Film Reel 2by smteixeirapoit

In The Washington Post, Jaclyn Friedman wrote an article entitled “He Trashes the Ladies. They Love Him For It.” In this article, Friedman provides a feminist critique of females that endorse Tucker Max.

In 2002, Tucker Max started a website detailing his “life as a self-involved, drunken womanizer”. Recently, his New York Times best-selling book I Hope They Serve Beer in Hell turned into a movie. In this movie, he argues that “all women are whores” and that “fat girls aren’t real people”. Given these statements, Friedman questions: Why are some females fans of Tucker Max?

Currently, Tucker Max is promoting his new movie on college campuses. At film screenings, his audience tends to be about half female. Tucker Max uses this piece of information to combat his critics: “I am still waiting for a protester to answer the question: ‘If Tucker hates women, why does he have so many female fans? Why is half of each screening women?’”

Friedman offers several possible answers to this question. She argues that the current generation of college-aged females received abstinence-only education and was taught to “just say no”. Although these females understand that “no means no”, they lack direction on what to expect when they say “yes”.

Additionally, Friedman explains that up to ninety percent of eight- to sixteen-year-olds have viewed pornography online. Because of this, many females reject virginity and think that their only alternative is acting like a porn star.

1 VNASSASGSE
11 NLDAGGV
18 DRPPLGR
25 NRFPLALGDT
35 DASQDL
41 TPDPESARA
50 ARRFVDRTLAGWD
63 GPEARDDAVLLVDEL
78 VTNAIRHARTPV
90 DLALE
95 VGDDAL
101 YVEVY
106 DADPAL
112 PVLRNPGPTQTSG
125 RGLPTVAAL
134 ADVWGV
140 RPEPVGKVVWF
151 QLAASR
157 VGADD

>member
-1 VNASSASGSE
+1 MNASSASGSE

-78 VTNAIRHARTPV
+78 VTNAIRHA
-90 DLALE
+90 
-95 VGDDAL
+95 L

Although Tucker Max’s female fans have identified sexual purity as a setup and have recognized power in claiming their sexual identities, they do not know how to assert their power while demanding respect from males. Tucker Max’s defenders employ rhetoric of female empowerment, but avoid discussing an important goal of feminism: to provide females realistic alternatives between “virgin” and “whore”.

On college campuses, sexual assault has reached crisis levels. Conservative estimates suggest that 150,000 females will be sexually assaulted on college campuses in the United States this academic year. Given this crisis, Friedman problematizes college campuses “allowing an ‘entertainer’ promoting the idea that female sexual consent is the ultimate prize in a drunken game to be won by any means necessary — no matter how much the students clamor for it”.

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